Digital television

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Digital television (DTV) is the transmission of audio and video by discrete (digital) signals, in contrast to the analog signals used by analog TV. Countries such as the United States are replacing over-the-air broadcast analog television with digital television to allow other uses of the radio spectrum formerly used for analog TV broadcast.


Technical information

Formats and bandwidth

Digital television supports many different picture formats defined by the combination of size, aspect ratio (width to height ratio) and interlacing. With digital terrestrial television broadcasting in the USA, the range of formats can be broadly divided into two categories: HDTV and SDTV. These terms by themselves are not very precise, and many subtle intermediate cases exist.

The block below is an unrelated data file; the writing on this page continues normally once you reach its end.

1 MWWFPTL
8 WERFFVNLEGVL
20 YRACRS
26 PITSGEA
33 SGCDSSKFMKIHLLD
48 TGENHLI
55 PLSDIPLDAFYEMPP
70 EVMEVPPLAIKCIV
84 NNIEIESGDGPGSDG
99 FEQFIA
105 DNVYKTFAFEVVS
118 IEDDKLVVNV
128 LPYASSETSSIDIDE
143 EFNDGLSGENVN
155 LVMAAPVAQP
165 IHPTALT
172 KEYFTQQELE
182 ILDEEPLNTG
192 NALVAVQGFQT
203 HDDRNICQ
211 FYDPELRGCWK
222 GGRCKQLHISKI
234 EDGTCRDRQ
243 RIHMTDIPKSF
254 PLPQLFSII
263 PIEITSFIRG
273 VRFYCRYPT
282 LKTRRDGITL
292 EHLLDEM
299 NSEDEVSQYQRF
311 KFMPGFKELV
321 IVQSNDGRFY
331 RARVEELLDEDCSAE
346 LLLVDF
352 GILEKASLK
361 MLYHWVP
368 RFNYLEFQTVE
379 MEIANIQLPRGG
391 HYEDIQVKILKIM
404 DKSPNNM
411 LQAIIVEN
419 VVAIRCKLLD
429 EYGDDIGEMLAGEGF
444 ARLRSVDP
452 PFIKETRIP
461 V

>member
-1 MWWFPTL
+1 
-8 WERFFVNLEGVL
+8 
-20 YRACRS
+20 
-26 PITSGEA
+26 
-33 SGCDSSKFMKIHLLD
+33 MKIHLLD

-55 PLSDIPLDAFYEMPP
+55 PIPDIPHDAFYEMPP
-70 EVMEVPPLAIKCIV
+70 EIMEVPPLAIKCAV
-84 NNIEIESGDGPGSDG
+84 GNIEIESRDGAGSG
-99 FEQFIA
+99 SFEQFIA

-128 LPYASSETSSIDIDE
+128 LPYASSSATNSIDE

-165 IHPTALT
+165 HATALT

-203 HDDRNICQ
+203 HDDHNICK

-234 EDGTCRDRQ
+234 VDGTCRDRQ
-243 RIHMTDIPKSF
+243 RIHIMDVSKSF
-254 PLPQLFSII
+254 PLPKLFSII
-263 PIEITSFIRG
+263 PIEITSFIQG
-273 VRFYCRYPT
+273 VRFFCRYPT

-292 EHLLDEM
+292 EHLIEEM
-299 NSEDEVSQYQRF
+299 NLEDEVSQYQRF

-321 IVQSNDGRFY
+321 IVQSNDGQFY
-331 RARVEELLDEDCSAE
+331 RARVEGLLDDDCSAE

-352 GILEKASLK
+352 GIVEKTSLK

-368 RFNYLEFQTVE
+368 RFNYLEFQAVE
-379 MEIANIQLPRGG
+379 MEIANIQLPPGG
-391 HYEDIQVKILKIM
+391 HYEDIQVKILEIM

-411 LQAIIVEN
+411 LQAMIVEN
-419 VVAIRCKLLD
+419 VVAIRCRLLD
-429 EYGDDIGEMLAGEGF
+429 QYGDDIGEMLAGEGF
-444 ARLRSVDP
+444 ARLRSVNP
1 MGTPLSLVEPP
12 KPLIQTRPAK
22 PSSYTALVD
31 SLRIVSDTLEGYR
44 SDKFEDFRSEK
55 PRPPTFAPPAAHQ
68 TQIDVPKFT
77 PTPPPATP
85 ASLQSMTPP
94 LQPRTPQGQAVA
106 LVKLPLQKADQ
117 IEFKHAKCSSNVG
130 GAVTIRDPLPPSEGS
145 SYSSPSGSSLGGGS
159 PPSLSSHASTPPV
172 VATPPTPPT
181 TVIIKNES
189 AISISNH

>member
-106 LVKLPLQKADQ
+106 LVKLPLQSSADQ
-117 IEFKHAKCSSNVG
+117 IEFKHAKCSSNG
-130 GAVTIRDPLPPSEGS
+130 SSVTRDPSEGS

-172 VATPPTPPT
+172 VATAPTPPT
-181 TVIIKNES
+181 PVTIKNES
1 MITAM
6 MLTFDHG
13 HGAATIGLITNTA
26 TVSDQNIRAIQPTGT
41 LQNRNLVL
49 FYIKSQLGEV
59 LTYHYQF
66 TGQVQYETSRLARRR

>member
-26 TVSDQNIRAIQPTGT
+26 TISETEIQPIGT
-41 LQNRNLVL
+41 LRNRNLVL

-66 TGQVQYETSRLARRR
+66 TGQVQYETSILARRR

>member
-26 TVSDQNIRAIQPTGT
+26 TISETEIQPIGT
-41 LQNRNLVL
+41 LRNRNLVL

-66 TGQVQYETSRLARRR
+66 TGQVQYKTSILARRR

High-definition television (HDTV), one of several different formats that can be transmitted over DTV, uses different formats, amongst which: 1280 × 720 pixels in progressive scan mode (abbreviated 720p) or 1920 × 1080 pixels in interlace mode (1080i). Each of these utilizes a 16:9 aspect ratio. (Some televisions are capable of receiving an HD resolution of 1920 × 1080 at a 60 Hz progressive scan frame rate — known as 1080p.) HDTV cannot be transmitted over current analog channels.

Standard definition TV (SDTV), by comparison, may use one of several different formats taking the form of various aspect ratios depending on the technology used in the country of broadcast. For 4:3 aspect-ratio broadcasts, the 640 × 480 format is used in NTSC countries, while 720 × 576 is used in PAL countries. For 16:9 broadcasts, the 704 × 480 format is used in NTSC countries, while 720 × 576 is used in PAL countries. However, broadcasters may choose to reduce these resolutions to save bandwidth (e.g., many DVB-T channels in the United Kingdom use a horizontal resolution of 544 or 704 pixels per line).[1]

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